What is the risk of the nodules in a toxic multinodular goiter becoming malignant?
None; the nodules in a toxic multinodular goiter are not malignant
What mutation is responsible for the activity of the follicles in a toxic multinodular goiter?
A mutation in the thyroid-stimulating hormone receptor makes these cells function independently of thyroid-stimulating hormone
What is the Jod-Basedow phenomenon?
Thyrotoxicosis when a patient with endemic goiter moves to an iodine-replete area
Which thyroid cancer is the most common?
Which thyroid cancer has the best prognosis?
What are the histological findings of papillary carcinoma of the thyroid?
Psammoma bodies, "ground-glass" nuclei (Orphan Annie), nuclear grooves
Place the following thyroid cancers in order from best to worst prognosis: follicular, undifferentiated/anaplastic, and papillary.
Papillary, follicular, and undifferentiated/anaplastic
Medullary carcinoma of the thyroid originates from which cells?
Parafollicular C cells
Medullary carcinoma of the thyroid produces what substance?
What are the histological findings of medullary carcinoma of the thyroid?
Sheets of cells in amyloid stroma
Medullary carcinoma of the thyroid is associated with what two genetic syndromes?
Multiple endocrine neoplasia types 2A and 2B
Undifferentiated/anaplastic carcinoma of the thyroid is most commonly found in what population?
What type of cancer is associated with Hashimotos thyroiditis?
Lymphoma of the thyroid
What risk factor is associated with papillary carcinoma of the thyroid?
What mnemonic illustrates the causes of hypercalcemia?
Calcium ingestion, Hyperparathyroidism, Hyperthyroidism, Iatrogenic (thiazides), Multiple myeloma, Pagets disease, Addisons disease, Neoplasms, Zollinger-Ellison syndrome, Excess vitamin D, Excess vitamin A, Sarcoidosis (remember: CHIMPANZEES)
What is the most common cause of primary hyperparathyroidism?
A parathyroid adenoma
What are the relative levels of parathyroid hormone, calcium, phosphate, and alkaline phosphatase in primary hyperparathyroidism?
Increased parathyroid hormone, calcium, and alkaline phosphatase and decreased phosphate
What is the classic triad of symptoms in primary hyperparathyroidism?
When present, symptoms include weakness, constipation, and renal stones (remember: stones, bones, and groans)
What is the mechanism by which a patient develops secondary hyperparathyroidism?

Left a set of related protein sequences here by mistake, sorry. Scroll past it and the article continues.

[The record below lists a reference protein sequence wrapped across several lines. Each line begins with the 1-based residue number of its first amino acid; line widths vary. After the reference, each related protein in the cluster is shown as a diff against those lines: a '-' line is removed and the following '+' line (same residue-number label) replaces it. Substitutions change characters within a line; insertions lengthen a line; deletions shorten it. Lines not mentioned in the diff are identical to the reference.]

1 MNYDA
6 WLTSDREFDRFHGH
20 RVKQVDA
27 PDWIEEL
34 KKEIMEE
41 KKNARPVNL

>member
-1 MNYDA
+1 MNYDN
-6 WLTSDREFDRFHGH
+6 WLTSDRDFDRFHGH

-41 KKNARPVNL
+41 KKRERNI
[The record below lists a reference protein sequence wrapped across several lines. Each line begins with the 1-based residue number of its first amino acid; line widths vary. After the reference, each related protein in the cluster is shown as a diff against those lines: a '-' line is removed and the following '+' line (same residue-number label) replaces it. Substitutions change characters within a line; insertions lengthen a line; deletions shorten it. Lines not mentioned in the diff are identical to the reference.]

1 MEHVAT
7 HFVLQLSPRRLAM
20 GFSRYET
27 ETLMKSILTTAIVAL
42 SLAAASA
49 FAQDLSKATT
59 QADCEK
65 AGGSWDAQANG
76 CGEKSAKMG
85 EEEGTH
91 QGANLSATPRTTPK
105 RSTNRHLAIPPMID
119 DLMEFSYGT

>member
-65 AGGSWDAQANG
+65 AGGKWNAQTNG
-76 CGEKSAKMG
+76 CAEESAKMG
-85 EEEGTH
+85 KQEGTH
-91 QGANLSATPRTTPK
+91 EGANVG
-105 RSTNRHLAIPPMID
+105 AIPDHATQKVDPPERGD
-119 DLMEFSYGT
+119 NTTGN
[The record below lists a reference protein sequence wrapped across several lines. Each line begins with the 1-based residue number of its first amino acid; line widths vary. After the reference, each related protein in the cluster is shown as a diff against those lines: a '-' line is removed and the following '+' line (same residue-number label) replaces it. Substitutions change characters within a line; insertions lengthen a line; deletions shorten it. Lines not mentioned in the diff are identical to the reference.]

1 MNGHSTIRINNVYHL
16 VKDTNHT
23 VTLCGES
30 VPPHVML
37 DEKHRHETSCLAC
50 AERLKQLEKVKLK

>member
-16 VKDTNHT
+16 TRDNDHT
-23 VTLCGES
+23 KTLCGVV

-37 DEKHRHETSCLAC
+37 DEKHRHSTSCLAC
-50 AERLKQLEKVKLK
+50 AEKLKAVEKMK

Decreased calcium absorption from the gut and increased levels of phosphate lead to secondary hyperplasia of the parathyroid gland
What is the most common cause of secondary hyperparathyroidism?
Chronic renal disease
What are the relative levels of parathyroid hormone, calcium, phosphate, and alkaline phosphatase in secondary hyperparathyroidism?
Increased parathyroid hormone, phosphate, and alkaline phosphatase, and decreased serum calcium
How does chronic renal disease contribute to secondary hyperparathyroidism?
Renal failure leads to decreased activation of vitamin D which, in turn, leads to decreased absorption of calcium from the gut
What is the bone pathology associated with osteitis fibrosa cystica?
Cystic bone spaces filled with brown fibrous tissue causing pain; due to elevated levels of parathyroid hormone
What bone pathology might you see in a dialysis patient?
Renal osteodystrophy, caused by secondarily elevated parathyroid hormone levels
What neuromuscular finding is common among patients with hypoparathyroidism?
Tetany, secondary to hypocalcemia
Following thyroid surgery, a patient presents with muscle spasms; what electrolyte abnormality is likely present?
Hypoparathyroidism and resultant hypocalcemia
List three causes of hypoparathyroidism.
Accidental surgical excision (thyroid surgery), autoimmune destruction and DiGeorges syndrome
Upon tapping the facial nerve, a patient has twitching in the ipisilateral facial muscles; what is the sign?
Chvosteks sign, indicating hypocalcemia
After occluding the brachial artery with a blood pressure cuff, your patient has spasms in the wrist; what is the name of the sign?
Trousseaus sign, indicating hypocalcemia
What is the name of the condition in which the kidneys are unresponsive to parathyroid hormone?
Pseudohypoparathyroidism, a genetic condition